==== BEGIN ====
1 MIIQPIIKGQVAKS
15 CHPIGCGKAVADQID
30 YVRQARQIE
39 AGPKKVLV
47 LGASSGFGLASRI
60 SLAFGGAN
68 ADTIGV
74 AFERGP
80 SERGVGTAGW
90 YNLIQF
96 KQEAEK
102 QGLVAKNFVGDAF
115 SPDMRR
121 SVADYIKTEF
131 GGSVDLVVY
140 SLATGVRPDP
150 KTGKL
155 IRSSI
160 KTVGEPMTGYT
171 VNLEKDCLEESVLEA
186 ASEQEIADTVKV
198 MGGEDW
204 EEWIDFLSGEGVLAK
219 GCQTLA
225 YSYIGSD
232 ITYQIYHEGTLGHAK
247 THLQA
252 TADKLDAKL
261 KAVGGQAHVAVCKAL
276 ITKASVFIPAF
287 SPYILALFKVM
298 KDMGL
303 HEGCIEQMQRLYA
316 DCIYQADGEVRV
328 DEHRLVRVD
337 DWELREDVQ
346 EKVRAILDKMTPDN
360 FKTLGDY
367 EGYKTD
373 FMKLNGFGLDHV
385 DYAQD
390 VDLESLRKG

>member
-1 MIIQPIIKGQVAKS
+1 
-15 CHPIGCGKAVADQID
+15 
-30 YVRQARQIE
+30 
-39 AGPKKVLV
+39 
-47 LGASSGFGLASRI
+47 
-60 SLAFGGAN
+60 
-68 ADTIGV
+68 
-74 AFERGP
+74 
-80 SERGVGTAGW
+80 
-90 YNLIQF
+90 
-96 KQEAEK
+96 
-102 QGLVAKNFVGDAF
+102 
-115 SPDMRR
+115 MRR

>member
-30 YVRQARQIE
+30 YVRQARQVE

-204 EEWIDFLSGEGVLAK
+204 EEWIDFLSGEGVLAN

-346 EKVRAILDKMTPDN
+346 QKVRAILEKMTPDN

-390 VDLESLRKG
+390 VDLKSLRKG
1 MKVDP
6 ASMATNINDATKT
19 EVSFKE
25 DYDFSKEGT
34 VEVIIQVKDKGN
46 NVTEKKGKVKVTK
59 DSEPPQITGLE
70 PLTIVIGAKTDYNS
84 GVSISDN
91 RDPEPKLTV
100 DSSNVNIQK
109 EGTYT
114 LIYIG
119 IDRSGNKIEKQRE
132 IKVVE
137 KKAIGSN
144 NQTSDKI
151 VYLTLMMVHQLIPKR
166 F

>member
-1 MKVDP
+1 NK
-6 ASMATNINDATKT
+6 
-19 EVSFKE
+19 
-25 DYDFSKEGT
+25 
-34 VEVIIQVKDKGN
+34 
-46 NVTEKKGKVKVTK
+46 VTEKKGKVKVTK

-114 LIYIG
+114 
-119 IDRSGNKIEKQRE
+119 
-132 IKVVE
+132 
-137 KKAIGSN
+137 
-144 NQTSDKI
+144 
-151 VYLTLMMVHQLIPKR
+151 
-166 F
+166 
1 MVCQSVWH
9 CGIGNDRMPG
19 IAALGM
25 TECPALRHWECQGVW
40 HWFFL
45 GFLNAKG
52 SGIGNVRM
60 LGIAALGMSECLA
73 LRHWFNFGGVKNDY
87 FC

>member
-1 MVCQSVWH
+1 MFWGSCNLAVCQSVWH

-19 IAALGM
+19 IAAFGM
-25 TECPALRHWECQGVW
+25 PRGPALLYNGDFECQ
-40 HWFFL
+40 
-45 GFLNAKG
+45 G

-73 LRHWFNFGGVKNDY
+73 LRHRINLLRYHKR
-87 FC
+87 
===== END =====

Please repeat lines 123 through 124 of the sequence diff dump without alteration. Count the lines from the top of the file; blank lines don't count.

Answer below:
-166 F
+166 